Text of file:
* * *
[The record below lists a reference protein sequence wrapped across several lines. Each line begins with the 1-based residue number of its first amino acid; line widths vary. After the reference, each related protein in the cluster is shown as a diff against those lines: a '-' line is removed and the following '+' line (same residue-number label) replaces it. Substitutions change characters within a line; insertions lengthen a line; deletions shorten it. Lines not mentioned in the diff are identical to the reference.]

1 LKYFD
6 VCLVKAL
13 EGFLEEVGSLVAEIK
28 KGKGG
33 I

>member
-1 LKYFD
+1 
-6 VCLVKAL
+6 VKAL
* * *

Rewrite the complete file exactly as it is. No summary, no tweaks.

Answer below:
[The record below lists a reference protein sequence wrapped across several lines. Each line begins with the 1-based residue number of its first amino acid; line widths vary. After the reference, each related protein in the cluster is shown as a diff against those lines: a '-' line is removed and the following '+' line (same residue-number label) replaces it. Substitutions change characters within a line; insertions lengthen a line; deletions shorten it. Lines not mentioned in the diff are identical to the reference.]

1 LKYFD
6 VCLVKAL
13 EGFLEEVGSLVAEIK
28 KGKGG
33 I

>member
-1 LKYFD
+1 
-6 VCLVKAL
+6 VKAL